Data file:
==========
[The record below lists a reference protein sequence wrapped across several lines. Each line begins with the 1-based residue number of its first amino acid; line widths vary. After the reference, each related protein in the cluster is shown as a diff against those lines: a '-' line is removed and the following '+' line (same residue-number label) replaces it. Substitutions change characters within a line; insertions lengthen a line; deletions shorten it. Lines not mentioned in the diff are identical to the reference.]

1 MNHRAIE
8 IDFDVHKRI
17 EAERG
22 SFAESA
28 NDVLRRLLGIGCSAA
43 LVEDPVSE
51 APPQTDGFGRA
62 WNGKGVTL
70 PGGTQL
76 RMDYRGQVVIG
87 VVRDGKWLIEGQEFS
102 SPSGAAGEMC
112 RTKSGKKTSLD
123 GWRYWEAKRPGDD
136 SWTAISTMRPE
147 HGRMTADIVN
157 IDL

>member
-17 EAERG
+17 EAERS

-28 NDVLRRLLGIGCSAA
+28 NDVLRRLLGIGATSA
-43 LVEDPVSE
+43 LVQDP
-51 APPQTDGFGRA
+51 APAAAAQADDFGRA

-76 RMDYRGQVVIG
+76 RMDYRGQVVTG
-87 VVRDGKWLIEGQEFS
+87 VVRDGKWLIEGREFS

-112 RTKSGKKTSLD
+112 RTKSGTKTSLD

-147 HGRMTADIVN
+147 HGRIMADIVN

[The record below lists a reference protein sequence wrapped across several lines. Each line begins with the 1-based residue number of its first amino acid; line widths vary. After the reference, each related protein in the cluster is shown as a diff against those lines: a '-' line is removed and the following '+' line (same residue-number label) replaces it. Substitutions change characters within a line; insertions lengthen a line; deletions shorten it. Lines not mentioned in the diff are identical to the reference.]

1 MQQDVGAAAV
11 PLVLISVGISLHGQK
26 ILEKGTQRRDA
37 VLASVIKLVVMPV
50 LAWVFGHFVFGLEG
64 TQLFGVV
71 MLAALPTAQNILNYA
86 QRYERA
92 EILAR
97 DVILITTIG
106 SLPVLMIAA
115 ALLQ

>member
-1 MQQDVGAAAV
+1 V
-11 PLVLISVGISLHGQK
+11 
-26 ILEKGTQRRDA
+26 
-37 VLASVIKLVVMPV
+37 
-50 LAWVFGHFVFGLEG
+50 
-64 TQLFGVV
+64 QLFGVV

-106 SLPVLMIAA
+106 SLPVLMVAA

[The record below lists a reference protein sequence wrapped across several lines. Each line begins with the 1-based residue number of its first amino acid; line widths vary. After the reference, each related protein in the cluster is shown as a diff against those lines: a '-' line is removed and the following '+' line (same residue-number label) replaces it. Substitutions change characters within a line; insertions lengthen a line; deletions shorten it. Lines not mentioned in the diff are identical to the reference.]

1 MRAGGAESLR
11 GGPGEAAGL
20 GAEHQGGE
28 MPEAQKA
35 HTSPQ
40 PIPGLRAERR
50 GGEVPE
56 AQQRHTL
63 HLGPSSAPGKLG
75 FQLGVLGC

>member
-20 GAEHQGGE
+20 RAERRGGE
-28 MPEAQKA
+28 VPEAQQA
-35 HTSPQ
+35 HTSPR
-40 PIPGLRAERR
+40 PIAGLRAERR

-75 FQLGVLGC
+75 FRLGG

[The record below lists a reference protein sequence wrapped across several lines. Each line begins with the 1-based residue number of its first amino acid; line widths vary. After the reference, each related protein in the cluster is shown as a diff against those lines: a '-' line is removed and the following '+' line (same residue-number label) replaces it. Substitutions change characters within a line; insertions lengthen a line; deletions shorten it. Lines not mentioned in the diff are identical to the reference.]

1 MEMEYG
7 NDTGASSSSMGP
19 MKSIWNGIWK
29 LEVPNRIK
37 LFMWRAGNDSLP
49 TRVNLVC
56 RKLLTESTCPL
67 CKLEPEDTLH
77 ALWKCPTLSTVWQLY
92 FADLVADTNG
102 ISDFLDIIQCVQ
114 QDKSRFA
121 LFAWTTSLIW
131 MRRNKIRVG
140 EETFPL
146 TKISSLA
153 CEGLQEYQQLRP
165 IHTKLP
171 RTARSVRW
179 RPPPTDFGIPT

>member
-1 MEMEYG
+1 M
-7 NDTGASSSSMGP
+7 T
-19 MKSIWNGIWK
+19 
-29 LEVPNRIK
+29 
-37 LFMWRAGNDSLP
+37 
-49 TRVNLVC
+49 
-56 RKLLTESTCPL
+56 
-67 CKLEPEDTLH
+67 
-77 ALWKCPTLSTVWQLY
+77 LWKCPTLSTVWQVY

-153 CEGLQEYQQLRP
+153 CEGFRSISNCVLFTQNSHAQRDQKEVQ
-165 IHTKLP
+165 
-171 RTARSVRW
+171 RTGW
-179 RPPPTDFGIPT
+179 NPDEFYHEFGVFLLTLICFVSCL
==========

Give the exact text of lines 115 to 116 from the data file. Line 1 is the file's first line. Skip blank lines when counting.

+29 
-37 LFMWRAGNDSLP